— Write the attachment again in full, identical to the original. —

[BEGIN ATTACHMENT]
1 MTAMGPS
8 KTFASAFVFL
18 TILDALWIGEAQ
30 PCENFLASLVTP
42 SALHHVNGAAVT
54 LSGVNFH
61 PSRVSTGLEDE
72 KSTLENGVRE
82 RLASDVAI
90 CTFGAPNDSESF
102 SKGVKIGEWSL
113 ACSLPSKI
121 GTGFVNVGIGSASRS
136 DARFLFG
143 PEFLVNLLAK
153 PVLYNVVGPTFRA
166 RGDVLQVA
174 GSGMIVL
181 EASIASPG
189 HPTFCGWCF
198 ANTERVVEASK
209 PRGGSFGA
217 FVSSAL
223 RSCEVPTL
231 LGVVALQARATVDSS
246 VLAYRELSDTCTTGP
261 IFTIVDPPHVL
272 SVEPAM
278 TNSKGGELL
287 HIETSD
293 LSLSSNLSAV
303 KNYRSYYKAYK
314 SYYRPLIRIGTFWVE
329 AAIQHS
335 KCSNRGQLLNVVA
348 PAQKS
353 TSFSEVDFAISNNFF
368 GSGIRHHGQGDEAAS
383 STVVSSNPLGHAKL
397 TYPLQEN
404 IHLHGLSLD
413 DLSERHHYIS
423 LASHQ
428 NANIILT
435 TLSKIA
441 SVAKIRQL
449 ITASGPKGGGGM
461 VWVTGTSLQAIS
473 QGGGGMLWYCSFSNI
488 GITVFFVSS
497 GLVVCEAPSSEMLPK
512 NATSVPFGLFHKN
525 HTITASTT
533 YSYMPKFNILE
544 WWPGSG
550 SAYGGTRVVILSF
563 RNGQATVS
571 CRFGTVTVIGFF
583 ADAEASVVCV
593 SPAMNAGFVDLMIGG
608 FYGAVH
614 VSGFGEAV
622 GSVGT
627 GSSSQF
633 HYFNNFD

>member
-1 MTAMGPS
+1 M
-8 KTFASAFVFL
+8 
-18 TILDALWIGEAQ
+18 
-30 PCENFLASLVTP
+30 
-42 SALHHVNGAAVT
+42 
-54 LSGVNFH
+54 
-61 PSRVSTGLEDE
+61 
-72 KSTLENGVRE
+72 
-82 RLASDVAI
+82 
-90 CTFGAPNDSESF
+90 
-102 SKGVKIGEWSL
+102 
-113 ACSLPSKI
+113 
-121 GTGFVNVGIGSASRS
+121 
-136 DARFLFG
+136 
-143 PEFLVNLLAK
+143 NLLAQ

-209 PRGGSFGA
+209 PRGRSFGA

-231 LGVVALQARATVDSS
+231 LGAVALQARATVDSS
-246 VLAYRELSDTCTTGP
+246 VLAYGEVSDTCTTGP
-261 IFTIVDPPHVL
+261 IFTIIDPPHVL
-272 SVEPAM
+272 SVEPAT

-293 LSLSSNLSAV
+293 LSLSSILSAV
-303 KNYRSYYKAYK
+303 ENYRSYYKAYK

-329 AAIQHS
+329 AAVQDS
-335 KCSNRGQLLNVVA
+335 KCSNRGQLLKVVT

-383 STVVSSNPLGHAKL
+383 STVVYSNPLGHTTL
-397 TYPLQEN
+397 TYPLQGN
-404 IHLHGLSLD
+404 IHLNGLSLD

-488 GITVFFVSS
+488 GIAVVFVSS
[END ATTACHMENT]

1 MTAMGPS
8 KTFASAFVFL
18 TILDALWIGEAQ
30 PCENFLASLVTP
42 SALHHVNGAAVT
54 LSGVNFH
61 PSRVSTGLEDE
72 KSTLENGVRE
82 RLASDVAI
90 CTFGAPNDSESF
102 SKGVKIGEWSL
113 ACSLPSKI
121 GTGFVNVGIGSASRS
136 DARFLFG
143 PEFLVNLLAK
153 PVLYNVVGPTFRA
166 RGDVLQVA
174 GSGMIVL
181 EASIASPG
189 HPTFCGWCF
198 ANTERVVEASK
209 PRGGSFGA
217 FVSSAL
223 RSCEVPTL
231 LGVVALQARATVDSS
246 VLAYRELSDTCTTGP
261 IFTIVDPPHVL
272 SVEPAM
278 TNSKGGELL
287 HIETSD
293 LSLSSNLSAV
303 KNYRSYYKAYK
314 SYYRPLIRIGTFWVE
329 AAIQHS
335 KCSNRGQLLNVVA
348 PAQKS
353 TSFSEVDFAISNNFF
368 GSGIRHHGQGDEAAS
383 STVVSSNPLGHAKL
397 TYPLQEN
404 IHLHGLSLD
413 DLSERHHYIS
423 LASHQ
428 NANIILT
435 TLSKIA
441 SVAKIRQL
449 ITASGPKGGGGM
461 VWVTGTSLQAIS
473 QGGGGMLWYCSFSNI
488 GITVFFVSS
497 GLVVCEAPSSEMLPK
512 NATSVPFGLFHKN
525 HTITASTT
533 YSYMPKFNILE
544 WWPGSG
550 SAYGGTRVVILSF
563 RNGQATVS
571 CRFGTVTVIGFF
583 ADAEASVVCV
593 SPAMNAGFVDLMIGG
608 FYGAVH
614 VSGFGEAV
622 GSVGT
627 GSSSQF
633 HYFNNFD

>member
-1 MTAMGPS
+1 M
-8 KTFASAFVFL
+8 
-18 TILDALWIGEAQ
+18 
-30 PCENFLASLVTP
+30 
-42 SALHHVNGAAVT
+42 
-54 LSGVNFH
+54 
-61 PSRVSTGLEDE
+61 
-72 KSTLENGVRE
+72 
-82 RLASDVAI
+82 
-90 CTFGAPNDSESF
+90 
-102 SKGVKIGEWSL
+102 
-113 ACSLPSKI
+113 
-121 GTGFVNVGIGSASRS
+121 
-136 DARFLFG
+136 
-143 PEFLVNLLAK
+143 NLLAQ

-209 PRGGSFGA
+209 PRGRSFGA

-231 LGVVALQARATVDSS
+231 LGAVALQARATVDSS
-246 VLAYRELSDTCTTGP
+246 VLAYGEVSDTCTTGP
-261 IFTIVDPPHVL
+261 IFTIIDPPHVL
-272 SVEPAM
+272 SVEPAT

-293 LSLSSNLSAV
+293 LSLSSILSAV
-303 KNYRSYYKAYK
+303 ENYRSYYKAYK

-329 AAIQHS
+329 AAVQDS
-335 KCSNRGQLLNVVA
+335 KCSNRGQLLKVVT

-383 STVVSSNPLGHAKL
+383 STVVYSNPLGHTTL
-397 TYPLQEN
+397 TYPLQGN
-404 IHLHGLSLD
+404 IHLNGLSLD

-488 GITVFFVSS
+488 GIAVVFVSS